New York State is appealing to the Secretary of the United States Department of Health and Human Services (“HHS”) for reconsideration of a July 25, 2014 Centers for Medicare and Medicaid Services (“CMS”) final audit report that found the State liable for $1,257,499,670 in federal Medicaid overpayments. In its letter to the State, CMS indicated it would be initiating similar reviews of the State’s two subsequent fiscal years based upon the audit findings. To make matters worse, this federal cost recovery is in addition to an agreement between the State and CMS to lower Medicaid rates for developmental disability centers, effective April 1, 2013, resulting in an approximately $1.1 billion reduction in federal Medicaid funding annually. Continue reading
Tag Archives: New York
On December 18, 2013, Governor Cuomo signed the New York Non-Profit Revitalization Act of 2013 (“NPRA”). This is the first time there has been a major change in the New York Not-for-Profit Corporation Law since 1970. The Act aims “to reduce unnecessary and outdated burdens on nonprofits and to enhance nonprofit governance and oversight to prevent fraud and improve public trust.”
Re-Categorization of Corporations Types
The new Act eliminates the categorizations of Type A, B, C, and D corporations. Nonprofit corporations formed on or after July 1, 2014 will be defined as either a “Charitable” or a “Non-Charitable” corporation. Charitable corporations are any nonprofits with a “charitable purpose,” defined as educational, religious, scientific, literary, cultural, or prevention of cruelty to children or animal purposes. “Non-charitable” corporations are all other corporations formed under the N-PCL.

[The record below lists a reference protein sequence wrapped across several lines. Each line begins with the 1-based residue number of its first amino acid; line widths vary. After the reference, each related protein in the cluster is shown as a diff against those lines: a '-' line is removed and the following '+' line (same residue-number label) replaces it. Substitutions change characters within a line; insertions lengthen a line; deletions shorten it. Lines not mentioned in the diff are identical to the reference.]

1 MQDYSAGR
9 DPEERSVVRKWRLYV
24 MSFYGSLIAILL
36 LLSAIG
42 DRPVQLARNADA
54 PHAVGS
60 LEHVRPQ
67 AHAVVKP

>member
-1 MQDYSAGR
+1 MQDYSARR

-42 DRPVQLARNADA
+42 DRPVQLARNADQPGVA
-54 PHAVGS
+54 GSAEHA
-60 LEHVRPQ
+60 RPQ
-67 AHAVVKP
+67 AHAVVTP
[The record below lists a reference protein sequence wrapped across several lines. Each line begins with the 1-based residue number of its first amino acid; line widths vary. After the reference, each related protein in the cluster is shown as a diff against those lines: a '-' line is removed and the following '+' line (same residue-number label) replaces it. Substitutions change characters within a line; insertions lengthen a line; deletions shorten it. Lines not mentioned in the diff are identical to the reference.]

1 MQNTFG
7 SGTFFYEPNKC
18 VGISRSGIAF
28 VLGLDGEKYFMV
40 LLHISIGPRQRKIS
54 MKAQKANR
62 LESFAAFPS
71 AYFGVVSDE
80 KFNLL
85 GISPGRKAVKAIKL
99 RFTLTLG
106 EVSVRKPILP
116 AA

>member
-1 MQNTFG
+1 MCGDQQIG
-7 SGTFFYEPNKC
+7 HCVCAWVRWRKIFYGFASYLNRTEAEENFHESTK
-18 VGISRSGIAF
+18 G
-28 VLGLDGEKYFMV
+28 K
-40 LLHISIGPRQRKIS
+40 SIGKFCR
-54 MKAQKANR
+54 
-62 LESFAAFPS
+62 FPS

Today, CMS issued a Press Release announcing that it is conducting a demonstration project with New York State known as the Fully Integrated Duals Advantage (FIDA) demonstration. Under this capitated demonstration, approximately 170,000 New Yorkers who are people eligible for Medicaid and Medicare in NYC, Long Island and Westchester County will be able to join a health plan that includes all the benefits of under Medicare (Parts A and B, and Part D) and Medicaid and additional support for care coordination and community living. Those who are eligible can opt in starting in July 2014 for community based individuals and October 2014 for individuals living in nursing homes. Continue reading
The Office of Children and Family Services announced that funding is available under the Federal Social Services Block Grant for health and human service providers impacted by Superstorm Sandy. In total, $200,034,600 in federal Superstorm Sandy Social Services Block Grant (Sandy SSBG) funding will be distributed through a solicitation for proposals. Sandy SSBG resources are dedicated to covering necessary expenses resulting from Superstorm Sandy, including social, health and mental health services for individuals, and for repair, renovation and rebuilding of health care facilities, mental hygiene facilities, child care facilities and other social services facilities. Continue reading
Earlier this week a team from New York State’s Office of Mental Health (OMH), Office of Alcoholism and Substance Abuse Services (OASAS) and the Department of Health (DOH) presented a webinar describing progress made on managed care program design activities intended to bring behavioral health into Care Management for All. Care Management for All is a program proposed by the Medicaid Redesign Team (MRT) that is supposed to improve benefit coordination, quality of care, and patient outcomes over a range of health care services. Continue reading
The New York State Senate Health Committee will consider a bill that may ultimately require nursing homes, adult homes, senior centers, and other residential health care facilities to use environmentally-sensitive cleaning and maintenance products. Senator Diaz will introduce the bill on January 9.